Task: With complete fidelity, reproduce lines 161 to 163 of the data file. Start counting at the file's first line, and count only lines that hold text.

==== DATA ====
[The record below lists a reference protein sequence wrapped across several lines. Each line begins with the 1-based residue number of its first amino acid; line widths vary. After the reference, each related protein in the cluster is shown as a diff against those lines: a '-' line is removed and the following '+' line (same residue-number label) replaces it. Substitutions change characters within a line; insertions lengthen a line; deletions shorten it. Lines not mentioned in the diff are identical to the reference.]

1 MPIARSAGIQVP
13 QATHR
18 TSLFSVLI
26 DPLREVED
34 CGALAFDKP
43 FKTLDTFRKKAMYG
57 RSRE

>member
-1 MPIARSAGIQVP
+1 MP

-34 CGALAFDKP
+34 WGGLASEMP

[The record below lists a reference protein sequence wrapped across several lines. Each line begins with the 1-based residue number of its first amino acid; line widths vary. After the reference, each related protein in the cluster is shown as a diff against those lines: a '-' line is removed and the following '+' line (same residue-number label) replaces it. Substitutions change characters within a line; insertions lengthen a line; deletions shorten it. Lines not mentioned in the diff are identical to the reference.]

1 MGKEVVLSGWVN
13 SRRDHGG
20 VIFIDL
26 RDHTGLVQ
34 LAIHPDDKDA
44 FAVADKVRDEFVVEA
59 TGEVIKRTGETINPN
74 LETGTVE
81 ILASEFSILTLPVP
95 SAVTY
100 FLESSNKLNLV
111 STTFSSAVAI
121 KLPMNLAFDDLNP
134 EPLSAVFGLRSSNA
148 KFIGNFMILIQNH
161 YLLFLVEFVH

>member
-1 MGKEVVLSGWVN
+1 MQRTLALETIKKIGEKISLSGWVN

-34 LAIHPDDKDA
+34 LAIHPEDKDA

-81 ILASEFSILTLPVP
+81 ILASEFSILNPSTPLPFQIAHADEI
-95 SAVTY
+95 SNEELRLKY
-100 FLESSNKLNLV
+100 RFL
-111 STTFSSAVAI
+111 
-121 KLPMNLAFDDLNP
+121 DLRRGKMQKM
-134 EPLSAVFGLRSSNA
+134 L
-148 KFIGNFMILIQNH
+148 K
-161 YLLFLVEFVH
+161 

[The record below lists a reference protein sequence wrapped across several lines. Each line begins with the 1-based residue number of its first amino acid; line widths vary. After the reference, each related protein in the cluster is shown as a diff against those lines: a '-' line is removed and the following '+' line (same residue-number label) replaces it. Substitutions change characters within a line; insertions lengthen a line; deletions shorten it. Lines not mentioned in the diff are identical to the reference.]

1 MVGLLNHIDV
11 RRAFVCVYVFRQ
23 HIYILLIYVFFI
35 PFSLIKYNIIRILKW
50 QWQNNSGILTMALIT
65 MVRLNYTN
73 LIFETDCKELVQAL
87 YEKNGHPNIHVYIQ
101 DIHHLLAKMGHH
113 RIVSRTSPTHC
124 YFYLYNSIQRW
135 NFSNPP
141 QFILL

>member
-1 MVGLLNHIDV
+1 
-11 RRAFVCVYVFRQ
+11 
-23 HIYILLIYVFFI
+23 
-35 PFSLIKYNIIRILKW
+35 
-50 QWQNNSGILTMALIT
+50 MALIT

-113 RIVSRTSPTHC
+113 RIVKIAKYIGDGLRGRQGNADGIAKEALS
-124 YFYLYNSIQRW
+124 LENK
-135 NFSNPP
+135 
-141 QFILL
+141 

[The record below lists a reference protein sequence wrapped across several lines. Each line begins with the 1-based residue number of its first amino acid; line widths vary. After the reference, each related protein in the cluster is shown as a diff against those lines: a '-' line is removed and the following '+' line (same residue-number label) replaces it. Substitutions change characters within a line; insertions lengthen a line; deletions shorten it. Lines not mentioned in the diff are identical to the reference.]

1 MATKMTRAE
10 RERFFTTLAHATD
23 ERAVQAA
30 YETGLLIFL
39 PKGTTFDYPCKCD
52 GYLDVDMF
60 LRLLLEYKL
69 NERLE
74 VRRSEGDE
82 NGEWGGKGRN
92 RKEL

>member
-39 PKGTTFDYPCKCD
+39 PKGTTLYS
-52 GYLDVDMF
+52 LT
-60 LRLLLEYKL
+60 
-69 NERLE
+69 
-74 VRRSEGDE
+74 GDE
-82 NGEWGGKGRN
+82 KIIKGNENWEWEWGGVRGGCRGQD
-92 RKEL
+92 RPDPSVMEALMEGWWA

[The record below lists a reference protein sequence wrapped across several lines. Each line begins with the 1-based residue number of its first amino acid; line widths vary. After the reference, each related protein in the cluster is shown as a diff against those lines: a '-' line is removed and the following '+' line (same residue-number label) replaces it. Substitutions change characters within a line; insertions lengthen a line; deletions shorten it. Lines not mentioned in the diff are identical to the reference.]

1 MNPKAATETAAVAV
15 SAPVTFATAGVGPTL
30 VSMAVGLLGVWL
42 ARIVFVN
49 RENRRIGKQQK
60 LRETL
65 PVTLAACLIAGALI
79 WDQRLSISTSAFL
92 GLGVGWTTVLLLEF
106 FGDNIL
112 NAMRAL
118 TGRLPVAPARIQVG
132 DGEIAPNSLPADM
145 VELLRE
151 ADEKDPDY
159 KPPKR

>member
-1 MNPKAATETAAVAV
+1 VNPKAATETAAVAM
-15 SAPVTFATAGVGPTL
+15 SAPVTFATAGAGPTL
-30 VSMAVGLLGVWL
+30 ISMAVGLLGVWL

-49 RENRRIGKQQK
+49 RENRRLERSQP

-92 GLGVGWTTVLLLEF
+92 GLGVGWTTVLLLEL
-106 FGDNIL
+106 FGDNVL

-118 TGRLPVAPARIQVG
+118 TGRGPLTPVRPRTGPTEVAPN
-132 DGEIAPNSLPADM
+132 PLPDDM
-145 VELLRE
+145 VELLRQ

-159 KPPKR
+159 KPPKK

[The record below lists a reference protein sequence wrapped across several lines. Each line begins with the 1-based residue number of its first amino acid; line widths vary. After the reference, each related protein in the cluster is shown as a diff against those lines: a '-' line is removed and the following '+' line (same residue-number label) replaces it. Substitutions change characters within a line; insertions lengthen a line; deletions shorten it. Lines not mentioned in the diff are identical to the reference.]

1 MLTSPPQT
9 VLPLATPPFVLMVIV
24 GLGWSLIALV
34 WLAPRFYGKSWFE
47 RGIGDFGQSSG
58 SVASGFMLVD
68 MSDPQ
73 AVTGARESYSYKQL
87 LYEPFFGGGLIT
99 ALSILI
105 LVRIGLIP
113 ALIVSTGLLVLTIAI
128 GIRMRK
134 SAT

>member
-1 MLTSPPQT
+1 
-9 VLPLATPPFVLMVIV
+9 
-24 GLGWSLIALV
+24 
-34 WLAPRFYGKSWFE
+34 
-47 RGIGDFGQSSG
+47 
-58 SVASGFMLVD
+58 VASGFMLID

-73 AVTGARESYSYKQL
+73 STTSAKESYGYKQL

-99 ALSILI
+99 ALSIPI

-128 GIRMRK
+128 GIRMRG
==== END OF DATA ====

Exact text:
105 LVRIGLIP
113 ALIVSTGLLVLTIAI
128 GIRMRK